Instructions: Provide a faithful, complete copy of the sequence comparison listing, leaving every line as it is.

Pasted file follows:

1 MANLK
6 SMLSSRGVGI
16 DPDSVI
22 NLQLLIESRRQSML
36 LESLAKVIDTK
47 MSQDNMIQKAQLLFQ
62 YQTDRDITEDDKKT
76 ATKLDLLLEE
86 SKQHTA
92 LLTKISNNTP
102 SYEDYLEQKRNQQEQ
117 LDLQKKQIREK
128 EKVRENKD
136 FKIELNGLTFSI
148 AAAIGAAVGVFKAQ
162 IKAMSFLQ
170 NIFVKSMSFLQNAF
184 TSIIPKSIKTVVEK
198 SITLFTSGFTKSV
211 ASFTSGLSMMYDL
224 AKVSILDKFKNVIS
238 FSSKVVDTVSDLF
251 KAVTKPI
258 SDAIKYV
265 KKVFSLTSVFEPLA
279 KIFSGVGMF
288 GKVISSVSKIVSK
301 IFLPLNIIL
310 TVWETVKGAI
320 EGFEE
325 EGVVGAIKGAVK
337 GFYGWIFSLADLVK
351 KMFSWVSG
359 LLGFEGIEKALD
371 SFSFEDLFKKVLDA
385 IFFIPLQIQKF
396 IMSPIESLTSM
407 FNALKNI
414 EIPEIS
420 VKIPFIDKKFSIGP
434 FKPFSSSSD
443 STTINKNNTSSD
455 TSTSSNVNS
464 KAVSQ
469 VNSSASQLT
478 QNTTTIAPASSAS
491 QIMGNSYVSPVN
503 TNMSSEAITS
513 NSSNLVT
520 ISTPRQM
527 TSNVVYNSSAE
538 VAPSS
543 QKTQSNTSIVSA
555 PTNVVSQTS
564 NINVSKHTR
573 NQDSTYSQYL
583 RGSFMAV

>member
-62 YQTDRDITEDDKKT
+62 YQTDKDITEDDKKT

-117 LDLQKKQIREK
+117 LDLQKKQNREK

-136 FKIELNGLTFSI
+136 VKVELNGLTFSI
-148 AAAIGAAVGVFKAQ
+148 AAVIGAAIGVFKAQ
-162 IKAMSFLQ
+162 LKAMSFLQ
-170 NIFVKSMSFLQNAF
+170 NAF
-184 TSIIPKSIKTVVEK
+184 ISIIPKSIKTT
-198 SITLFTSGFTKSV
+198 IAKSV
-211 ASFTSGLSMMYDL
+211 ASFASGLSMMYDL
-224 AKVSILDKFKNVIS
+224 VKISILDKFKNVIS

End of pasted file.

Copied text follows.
1 MANLK
6 SMLSSRGVGI
16 DPDSVI
22 NLQLLIESRRQSML
36 LESLAKVIDTK
47 MSQDNMIQKAQLLFQ
62 YQTDRDITEDDKKT
76 ATKLDLLLEE
86 SKQHTA
92 LLTKISNNTP
102 SYEDYLEQKRNQQEQ
117 LDLQKKQIREK
128 EKVRENKD
136 FKIELNGLTFSI
148 AAAIGAAVGVFKAQ
162 IKAMSFLQ
170 NIFVKSMSFLQNAF
184 TSIIPKSIKTVVEK
198 SITLFTSGFTKSV
211 ASFTSGLSMMYDL
224 AKVSILDKFKNVIS
238 FSSKVVDTVSDLF
251 KAVTKPI
258 SDAIKYV
265 KKVFSLTSVFEPLA
279 KIFSGVGMF
288 GKVISSVSKIVSK
301 IFLPLNIIL
310 TVWETVKGAI
320 EGFEE
325 EGVVGAIKGAVK
337 GFYGWIFSLADLVK
351 KMFSWVSG
359 LLGFEGIEKALD
371 SFSFEDLFKKVLDA
385 IFFIPLQIQKF
396 IMSPIESLTSM
407 FNALKNI
414 EIPEIS
420 VKIPFIDKKFSIGP
434 FKPFSSSSD
443 STTINKNNTSSD
455 TSTSSNVNS
464 KAVSQ
469 VNSSASQLT
478 QNTTTIAPASSAS
491 QIMGNSYVSPVN
503 TNMSSEAITS
513 NSSNLVT
520 ISTPRQM
527 TSNVVYNSSAE
538 VAPSS
543 QKTQSNTSIVSA
555 PTNVVSQTS
564 NINVSKHTR
573 NQDSTYSQYL
583 RGSFMAV

>member
-62 YQTDRDITEDDKKT
+62 YQTDKDITEDDKKT

-117 LDLQKKQIREK
+117 LDLQKKQNREK

-136 FKIELNGLTFSI
+136 VKVELNGLTFSI
-148 AAAIGAAVGVFKAQ
+148 AAVIGAAIGVFKAQ
-162 IKAMSFLQ
+162 LKAMSFLQ
-170 NIFVKSMSFLQNAF
+170 NAF
-184 TSIIPKSIKTVVEK
+184 ISIIPKSIKTT
-198 SITLFTSGFTKSV
+198 IAKSV
-211 ASFTSGLSMMYDL
+211 ASFASGLSMMYDL
-224 AKVSILDKFKNVIS
+224 VKISILDKFKNVIS